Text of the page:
the loss of SA does not lead to obvious developmental or growth defects in most angiosperms (171),
SA signaling appears to have evolved to regulate plant defense against microbial pathogens after
colonization of the land.

Jasmonate. In A. thaliana, chloroplast membrane lipids are converted to 12-oxophytodienoic


acid (OPDA) via sequential enzymatic reactions of lipoxygenases (LOXs), allene oxide synthase
(AOS), and allene oxide cyclase (185). OPDA is further converted to jasmonic acid via 2-oxo-
phytodienoic acid reductases (OPRs) (185). The isoleucine-conjugate of jasmonic acid ( JA-Ile) is
formed by JA amido synthetase 1 ( JAR1) and is known as the most potent endogenous form of JA
(185). The P. patens genome contains JA biosynthesis genes, including LOX, AOS, and OPR (137).
However, the complete biosynthesis of active JA seems to be absent in P. patens (137), whereas
P. patens produces detectable levels of the JA precursor OPDA (137). However, jasmonic acid and
JA-Ile are detected in several other bryophytes at different levels with no obvious relationship to
phylogeny (201).
In A. thaliana, JA-Ile is perceived by coronatine-insensitive 1 (COI1), which mediates
26S proteasome-dependent degradation of JAZ ( JA ZIM-domain) family proteins that act as
transcriptional repressors in JA signaling (185). This liberates a group of MYC transcription
factors from regulatory suppression, thereby initiating transcriptional reprogramming (185). The
COI1-JAZ-MYC core JA-signaling components are conserved in bryophytes such as P. patens and
lycophytes such as Selaginella moellendorffii but not in algae (168). Thus, JA signaling seems to have
been acquired after the separation of land plants from algae. P. patens responds to not only OPDA
but also methyl JA (137), which is an inactive form of JA that is presumably converted to active
JA in plants (185). Thus, the JA perception system in bryophytes may ambiguously recognize
OPDA and JA. More specifically, the JA and COI1 perception system may have been established
later in evolution, as A. thaliana COI1 does not interact with OPDA (169). Interestingly, in
P. patens and A. thaliana, the lack of OPDA or JA biosynthesis and signaling, respectively, results
in developmental defects (158, 161). It is tempting to ask whether defense or development is the

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ancient role of JA/OPDA signaling. This may be answered by extensive comparative analysis in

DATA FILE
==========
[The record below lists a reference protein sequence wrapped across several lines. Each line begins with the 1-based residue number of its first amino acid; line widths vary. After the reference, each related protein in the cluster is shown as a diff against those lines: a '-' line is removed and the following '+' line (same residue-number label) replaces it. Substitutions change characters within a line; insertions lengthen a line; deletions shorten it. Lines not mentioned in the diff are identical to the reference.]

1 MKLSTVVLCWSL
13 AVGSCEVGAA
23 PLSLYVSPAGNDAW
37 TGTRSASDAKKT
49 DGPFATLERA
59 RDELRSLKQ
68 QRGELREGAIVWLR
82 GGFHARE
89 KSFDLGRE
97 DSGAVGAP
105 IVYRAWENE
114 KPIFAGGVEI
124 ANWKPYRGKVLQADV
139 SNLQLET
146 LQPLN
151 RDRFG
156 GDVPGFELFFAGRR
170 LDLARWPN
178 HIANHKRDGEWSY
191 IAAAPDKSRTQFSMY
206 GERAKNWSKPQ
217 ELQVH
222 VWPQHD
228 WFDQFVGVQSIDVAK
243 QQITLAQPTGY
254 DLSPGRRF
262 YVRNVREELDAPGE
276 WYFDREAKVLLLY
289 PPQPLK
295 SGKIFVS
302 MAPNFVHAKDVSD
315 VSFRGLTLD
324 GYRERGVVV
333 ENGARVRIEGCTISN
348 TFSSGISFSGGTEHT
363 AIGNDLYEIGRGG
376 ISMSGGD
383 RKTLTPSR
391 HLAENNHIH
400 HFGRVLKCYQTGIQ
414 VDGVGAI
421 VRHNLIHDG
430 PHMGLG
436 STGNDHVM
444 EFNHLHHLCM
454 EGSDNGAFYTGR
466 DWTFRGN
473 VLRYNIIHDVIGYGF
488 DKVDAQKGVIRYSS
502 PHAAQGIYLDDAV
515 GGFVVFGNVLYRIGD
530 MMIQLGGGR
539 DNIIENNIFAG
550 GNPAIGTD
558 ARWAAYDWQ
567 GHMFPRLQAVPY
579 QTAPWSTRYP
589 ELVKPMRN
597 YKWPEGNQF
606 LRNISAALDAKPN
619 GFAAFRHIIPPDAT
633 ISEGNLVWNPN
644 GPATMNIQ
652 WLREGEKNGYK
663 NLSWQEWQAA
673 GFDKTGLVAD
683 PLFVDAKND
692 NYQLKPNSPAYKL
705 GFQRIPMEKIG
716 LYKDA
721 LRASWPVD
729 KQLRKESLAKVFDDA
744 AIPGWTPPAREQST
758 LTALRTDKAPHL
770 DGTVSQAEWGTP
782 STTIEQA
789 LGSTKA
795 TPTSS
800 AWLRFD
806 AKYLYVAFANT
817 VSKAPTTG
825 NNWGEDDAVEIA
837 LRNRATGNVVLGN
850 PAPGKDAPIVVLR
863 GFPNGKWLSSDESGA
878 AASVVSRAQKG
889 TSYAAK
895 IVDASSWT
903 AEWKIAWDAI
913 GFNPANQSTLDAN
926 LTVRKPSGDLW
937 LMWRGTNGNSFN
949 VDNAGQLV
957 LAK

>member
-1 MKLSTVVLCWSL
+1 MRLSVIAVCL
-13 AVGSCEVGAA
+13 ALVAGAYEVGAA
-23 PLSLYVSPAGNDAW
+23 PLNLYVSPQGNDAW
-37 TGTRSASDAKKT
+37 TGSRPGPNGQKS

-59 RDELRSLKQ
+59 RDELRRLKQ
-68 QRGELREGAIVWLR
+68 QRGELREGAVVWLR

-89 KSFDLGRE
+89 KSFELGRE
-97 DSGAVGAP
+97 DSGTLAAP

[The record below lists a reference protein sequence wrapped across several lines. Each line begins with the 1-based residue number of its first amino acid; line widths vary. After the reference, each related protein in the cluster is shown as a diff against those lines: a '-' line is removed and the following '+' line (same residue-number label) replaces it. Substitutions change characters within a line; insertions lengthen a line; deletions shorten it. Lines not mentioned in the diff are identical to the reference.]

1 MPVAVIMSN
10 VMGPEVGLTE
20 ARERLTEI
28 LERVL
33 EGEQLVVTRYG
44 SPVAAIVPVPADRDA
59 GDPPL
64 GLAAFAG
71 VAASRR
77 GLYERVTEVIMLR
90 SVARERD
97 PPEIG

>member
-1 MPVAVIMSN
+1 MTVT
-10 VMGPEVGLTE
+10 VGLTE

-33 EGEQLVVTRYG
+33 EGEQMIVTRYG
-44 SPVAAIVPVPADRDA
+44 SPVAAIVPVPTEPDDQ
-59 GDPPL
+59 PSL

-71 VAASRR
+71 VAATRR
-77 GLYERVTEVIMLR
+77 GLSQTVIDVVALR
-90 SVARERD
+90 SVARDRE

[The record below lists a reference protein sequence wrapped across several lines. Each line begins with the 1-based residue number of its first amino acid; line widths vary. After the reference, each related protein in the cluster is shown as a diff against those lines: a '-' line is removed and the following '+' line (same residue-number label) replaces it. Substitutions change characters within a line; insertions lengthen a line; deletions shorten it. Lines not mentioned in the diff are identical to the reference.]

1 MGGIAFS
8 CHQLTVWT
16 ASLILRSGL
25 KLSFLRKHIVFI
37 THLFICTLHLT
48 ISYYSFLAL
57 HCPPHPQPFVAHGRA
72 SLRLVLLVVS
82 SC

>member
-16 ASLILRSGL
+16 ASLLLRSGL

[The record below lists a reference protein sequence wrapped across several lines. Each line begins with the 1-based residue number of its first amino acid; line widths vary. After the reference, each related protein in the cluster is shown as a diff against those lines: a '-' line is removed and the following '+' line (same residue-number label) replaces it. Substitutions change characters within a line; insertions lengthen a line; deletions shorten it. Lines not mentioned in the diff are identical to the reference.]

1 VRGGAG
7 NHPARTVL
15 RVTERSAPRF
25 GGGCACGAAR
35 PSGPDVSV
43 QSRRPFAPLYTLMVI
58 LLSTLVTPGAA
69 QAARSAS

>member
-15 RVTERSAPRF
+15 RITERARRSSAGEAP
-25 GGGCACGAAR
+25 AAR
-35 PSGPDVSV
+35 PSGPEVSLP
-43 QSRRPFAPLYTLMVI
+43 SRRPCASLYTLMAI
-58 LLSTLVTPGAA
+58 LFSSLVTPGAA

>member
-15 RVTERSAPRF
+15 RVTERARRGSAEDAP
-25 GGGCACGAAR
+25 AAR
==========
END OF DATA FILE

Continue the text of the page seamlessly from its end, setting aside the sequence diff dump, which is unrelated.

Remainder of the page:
bryophytes.
JA application triggers immunity against necrotrophic pathogens in A. thaliana, rice, and Med-
icago truncatula (55, 156, 164). Consistently, abundant evidence supports the idea that endogenous
JA biosynthesis is required for immunity against necrotrophic pathogens in many angiosperm
species (16, 192). In addition to necrotrophic pathogens, JA is associated with herbivore defense
in multiple angiosperms, such as A. thaliana, maize, poplar, Picea sitchensis, Nicotiana attenuata, and
M. truncatula (76). Outside of angiosperms, knowledge regarding the roles of JA in plant defense
is scarce. In the gymnosperm G. biloba and the fern Pteridium aquilinum, JA treatment triggers
production of volatile compounds (140, 175) that might attract natural predators of the attacking
herbivores, thereby acting as defense molecules (76). These results suggest that positive roles of
JA in defense exist broadly in vascular plants. However, further research into nonvascular plants
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is required to understand the emergence of JA roles in triggering defense.


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Abscisic Acid, Auxin, Ethylene, Cytokinins, Gibberellins, and Brassinosteroids


as Modulators of Plant Defense
Abscisic acid. ABA has a major function in abiotic stress response, which explains the high degree
of conservation of its signaling pathway within all land plants (31, 111). ABA biosynthesis from
carotenoid precursors involves the zeaxanthin epoxidase ABA deficient 1 (ABA1) that contributes to
stress-induced ABA accumulation in P. patens and angiosperms (166). Similarly, genes for the core
ABA signaling pathway, consisting of pyrabactin resistance 1/PYR1-like regulatory component of
ABA receptor (PYR/PYL/RCAR), clade A phosphatase 2Cs (PP2Cs), and Snf1-related kinases 2
(SnRK2s), show high functional conservation within all land plants. Because no homologs of the
ABA receptors have been identified in algal genomes (180), ABA signaling most likely evolved
during colonization of the land to promote survival in stressful environments (31).
ABA triggers the closure of stomata, which are a major route for invasion into plant tissues by
many foliar microbial pathogens (99, 113). In angiosperms, pathogen entry is deterred by stomatal
closure, a plant defense mechanism, triggered via recognition of MAMPs such as flagellin and
chitin (113). In A. thaliana, both ABA and SA biosynthesis and signaling are required for full
MAMP-triggered stomatal closure, although the detailed mechanism of how these two hormones
cooperate is obscure (114, 209). ABA also plays an important role in MAMP-induced stomatal
closure in tomato (48). In P. patens, ABA triggers stomatal closure, and the downstream signaling
pathway seems to be conserved (20, 99). However, this response is absent in ferns and lycophytes,
suggesting that ABA-triggered stomatal closure arose by convergent evolution in some bryophytes
and seed plants or that extant ferns and lycophytes have lost the mechanism previously evolved
in bryophytes (111). Although the MAMP chitin is recognized and triggers immune responses in
P. patens (14), it is not known whether chitin triggers stomatal closure in P. patens. Comparative
analysis of MAMP- and ABA-triggered stomatal closure across the plant lineage contributes to